- approximately 144 Australian sheep were removed from the approved supply chain from an approved feedlot, some of these handled and transported in a manner non-compliant with ESCAS requirements
- Phoenix determined the loss of control through their traceability systems
- five Australian sheep were observed for sale outside the approved supply chain at an unapproved livestock market around 35 kilometres away
- 20 to 30 Australian sheep arrived at an approved abattoir from an unknown source and were transported and handled in a manner non-compliant with ESCAS requirements.
Phoenix identified the non-compliance through monitoring of their supply chain, and demonstrated their internal audit systems were able to identify the non-compliance. Phoenix took action consistent with their Supply Chain Management Plan (SCMP) to investigate and implement corrective action in response to the non-compliance. The actions taken by Phoenix were appropriate to address the non-compliance.
In assessing this matter against the guidelines for management of non-compliance, a minor non-compliance with ESCAS control, traceability and animal welfare requirements was recorded against the Phoenix Oman sheep supply chain.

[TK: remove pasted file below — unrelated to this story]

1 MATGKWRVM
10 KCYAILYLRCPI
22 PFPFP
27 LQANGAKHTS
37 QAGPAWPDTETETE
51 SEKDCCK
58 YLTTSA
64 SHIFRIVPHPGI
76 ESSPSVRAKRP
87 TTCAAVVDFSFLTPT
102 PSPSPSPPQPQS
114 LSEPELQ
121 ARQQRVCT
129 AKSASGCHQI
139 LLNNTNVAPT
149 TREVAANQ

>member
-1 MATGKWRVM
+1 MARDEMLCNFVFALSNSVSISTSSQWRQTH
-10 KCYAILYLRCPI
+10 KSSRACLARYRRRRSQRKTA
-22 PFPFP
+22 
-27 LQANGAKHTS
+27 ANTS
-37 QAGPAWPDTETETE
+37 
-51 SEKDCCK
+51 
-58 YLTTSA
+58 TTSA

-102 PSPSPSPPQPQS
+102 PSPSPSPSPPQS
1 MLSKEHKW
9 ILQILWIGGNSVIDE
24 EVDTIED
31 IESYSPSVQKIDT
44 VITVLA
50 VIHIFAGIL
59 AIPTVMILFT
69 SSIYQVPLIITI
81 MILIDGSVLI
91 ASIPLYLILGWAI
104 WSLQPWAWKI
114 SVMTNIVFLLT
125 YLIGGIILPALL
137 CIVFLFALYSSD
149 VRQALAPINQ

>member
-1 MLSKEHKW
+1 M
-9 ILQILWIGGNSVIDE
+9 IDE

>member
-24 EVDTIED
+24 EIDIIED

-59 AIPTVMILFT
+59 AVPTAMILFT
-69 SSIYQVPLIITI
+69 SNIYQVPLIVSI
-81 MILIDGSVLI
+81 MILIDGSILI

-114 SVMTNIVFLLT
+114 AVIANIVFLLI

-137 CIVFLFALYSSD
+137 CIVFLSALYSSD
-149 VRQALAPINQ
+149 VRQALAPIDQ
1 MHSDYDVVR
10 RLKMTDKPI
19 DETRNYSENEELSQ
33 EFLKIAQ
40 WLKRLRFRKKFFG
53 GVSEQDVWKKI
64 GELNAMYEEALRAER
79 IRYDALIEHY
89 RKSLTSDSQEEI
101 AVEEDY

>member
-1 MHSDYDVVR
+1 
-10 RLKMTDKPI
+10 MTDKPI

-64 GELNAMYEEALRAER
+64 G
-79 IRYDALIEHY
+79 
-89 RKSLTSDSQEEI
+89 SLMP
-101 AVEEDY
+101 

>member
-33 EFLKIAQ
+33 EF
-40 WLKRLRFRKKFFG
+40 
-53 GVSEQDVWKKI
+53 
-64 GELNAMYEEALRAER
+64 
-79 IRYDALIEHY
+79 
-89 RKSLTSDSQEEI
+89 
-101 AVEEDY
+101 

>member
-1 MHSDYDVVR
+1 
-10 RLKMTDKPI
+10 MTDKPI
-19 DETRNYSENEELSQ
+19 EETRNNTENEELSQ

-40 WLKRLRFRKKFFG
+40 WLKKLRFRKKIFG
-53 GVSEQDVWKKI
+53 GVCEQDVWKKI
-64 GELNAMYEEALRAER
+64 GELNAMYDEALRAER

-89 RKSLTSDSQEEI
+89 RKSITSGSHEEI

ESCAS issues identified and addressed by exporters
These reports were received from exporters and complied with the department’s ESCAS self-report requirements. The reports were received within the required time frame, appropriate corrective action was implemented by the exporter and no regulatory action was taken by the department.
The department reviewed the information provided and did not investigate any further, the reports are recorded here for information purposes only.